I have recently been informed by Dr. C. E. Marshall, of the Michigan Agricultural College, who has begun the preparation of this serum for distribution to farmers in that State, that it is the purpose to charge at present 2 cents a cubic centimeter for the serum, though he hopes to be able to reduce the price materially before another season. It will undoubtedly prove to be true that the cost of the serum will vary with the conditions of manufacture, and the proportionate cost should decrease as the amount of serum produced increases. In any case it seems certain that the serum can be produced cheaply enough for practical purposes.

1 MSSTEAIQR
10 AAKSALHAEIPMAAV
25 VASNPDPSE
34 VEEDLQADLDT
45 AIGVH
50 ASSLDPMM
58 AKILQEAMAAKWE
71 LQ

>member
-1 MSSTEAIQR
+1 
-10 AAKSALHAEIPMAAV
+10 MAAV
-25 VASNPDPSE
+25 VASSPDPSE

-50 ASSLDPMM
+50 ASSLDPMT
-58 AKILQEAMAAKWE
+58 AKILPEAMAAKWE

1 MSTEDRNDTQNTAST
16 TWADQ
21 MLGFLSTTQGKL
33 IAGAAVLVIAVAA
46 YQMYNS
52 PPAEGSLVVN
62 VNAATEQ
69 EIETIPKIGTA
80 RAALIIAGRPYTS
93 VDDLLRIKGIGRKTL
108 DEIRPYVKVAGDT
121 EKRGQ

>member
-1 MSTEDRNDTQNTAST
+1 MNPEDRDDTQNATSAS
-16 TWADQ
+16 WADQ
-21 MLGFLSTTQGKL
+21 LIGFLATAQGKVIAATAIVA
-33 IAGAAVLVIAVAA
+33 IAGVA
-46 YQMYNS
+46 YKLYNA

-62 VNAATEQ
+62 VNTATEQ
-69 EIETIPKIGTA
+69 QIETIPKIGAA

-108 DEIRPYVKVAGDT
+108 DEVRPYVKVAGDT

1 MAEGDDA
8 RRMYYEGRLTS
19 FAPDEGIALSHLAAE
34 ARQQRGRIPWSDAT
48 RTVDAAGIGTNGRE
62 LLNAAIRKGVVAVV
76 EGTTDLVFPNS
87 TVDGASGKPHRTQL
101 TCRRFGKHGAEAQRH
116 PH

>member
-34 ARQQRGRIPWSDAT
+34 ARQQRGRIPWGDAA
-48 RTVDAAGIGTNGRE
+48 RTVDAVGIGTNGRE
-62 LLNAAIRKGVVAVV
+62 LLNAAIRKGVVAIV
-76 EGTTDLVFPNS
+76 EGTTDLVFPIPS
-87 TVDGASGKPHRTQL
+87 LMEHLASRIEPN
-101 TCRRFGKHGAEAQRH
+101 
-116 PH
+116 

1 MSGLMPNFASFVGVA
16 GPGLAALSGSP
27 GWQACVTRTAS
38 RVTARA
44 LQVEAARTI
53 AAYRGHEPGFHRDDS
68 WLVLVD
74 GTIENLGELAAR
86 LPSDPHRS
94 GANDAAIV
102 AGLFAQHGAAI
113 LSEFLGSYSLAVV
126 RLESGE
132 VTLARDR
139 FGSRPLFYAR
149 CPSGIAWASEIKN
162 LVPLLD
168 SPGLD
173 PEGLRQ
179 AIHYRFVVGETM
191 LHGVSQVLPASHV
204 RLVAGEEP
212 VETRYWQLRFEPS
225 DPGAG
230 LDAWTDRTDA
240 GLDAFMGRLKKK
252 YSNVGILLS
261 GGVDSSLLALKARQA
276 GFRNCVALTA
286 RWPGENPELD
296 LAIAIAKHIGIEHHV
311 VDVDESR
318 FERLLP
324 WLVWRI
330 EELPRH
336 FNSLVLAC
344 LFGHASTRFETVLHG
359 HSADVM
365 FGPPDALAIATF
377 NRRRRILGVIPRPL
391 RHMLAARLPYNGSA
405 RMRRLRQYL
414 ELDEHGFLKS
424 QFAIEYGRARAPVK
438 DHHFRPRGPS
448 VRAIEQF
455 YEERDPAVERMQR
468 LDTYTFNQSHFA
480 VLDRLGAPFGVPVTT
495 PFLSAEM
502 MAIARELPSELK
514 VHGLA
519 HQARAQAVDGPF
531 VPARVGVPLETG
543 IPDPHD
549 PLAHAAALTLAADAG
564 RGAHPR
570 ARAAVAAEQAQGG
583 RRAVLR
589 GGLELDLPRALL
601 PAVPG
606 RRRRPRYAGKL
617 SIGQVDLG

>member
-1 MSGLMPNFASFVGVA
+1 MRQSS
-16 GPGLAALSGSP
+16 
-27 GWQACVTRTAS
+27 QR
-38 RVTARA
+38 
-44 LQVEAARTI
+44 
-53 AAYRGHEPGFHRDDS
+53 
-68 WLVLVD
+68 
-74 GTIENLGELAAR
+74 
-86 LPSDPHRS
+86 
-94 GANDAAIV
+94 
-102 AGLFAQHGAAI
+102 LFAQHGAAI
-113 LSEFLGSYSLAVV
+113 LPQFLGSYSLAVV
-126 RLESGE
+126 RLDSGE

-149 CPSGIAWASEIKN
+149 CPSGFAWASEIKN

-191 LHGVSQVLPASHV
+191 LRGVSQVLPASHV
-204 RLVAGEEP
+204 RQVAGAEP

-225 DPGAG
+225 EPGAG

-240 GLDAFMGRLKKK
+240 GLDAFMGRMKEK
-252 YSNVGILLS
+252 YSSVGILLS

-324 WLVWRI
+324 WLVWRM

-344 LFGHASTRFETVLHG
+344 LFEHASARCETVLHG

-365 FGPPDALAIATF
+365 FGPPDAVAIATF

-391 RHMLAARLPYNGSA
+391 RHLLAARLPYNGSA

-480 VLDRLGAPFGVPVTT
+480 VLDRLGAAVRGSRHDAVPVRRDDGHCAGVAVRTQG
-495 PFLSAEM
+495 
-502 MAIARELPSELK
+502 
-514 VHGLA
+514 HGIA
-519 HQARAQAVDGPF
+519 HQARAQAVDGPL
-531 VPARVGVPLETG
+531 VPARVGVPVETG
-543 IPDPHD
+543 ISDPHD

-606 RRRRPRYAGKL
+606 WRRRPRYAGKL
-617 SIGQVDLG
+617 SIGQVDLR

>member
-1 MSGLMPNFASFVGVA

The statements made above concerning the protective power of serum from hyperimmunized immunes are based upon tests on several thousand hogs. These tests were carried out not only in small experiment pens, but in great part upon farms under practical conditions. During the fall of 1907 approximately 2,000 hogs were treated on 50 different farms, a considerable proportion of untreated hogs being left in all cases as a control on the action of the serum." Both methods of treatment were used, and the herd conditions varied

"A report of these field tests appears elsewhere in this volume (pp. 177-217).